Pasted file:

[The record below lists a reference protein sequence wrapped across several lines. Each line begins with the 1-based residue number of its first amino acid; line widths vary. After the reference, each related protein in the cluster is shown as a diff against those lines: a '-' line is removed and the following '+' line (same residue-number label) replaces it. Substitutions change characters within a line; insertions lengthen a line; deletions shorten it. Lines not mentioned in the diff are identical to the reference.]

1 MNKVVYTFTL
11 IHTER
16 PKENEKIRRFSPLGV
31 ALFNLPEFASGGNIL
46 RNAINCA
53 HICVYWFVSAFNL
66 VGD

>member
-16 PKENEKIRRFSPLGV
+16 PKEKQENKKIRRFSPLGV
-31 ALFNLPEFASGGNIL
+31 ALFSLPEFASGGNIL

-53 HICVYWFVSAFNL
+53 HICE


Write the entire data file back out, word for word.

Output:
[The record below lists a reference protein sequence wrapped across several lines. Each line begins with the 1-based residue number of its first amino acid; line widths vary. After the reference, each related protein in the cluster is shown as a diff against those lines: a '-' line is removed and the following '+' line (same residue-number label) replaces it. Substitutions change characters within a line; insertions lengthen a line; deletions shorten it. Lines not mentioned in the diff are identical to the reference.]

1 MNKVVYTFTL
11 IHTER
16 PKENEKIRRFSPLGV
31 ALFNLPEFASGGNIL
46 RNAINCA
53 HICVYWFVSAFNL
66 VGD

>member
-16 PKENEKIRRFSPLGV
+16 PKEKQENKKIRRFSPLGV
-31 ALFNLPEFASGGNIL
+31 ALFSLPEFASGGNIL

-53 HICVYWFVSAFNL
+53 HICE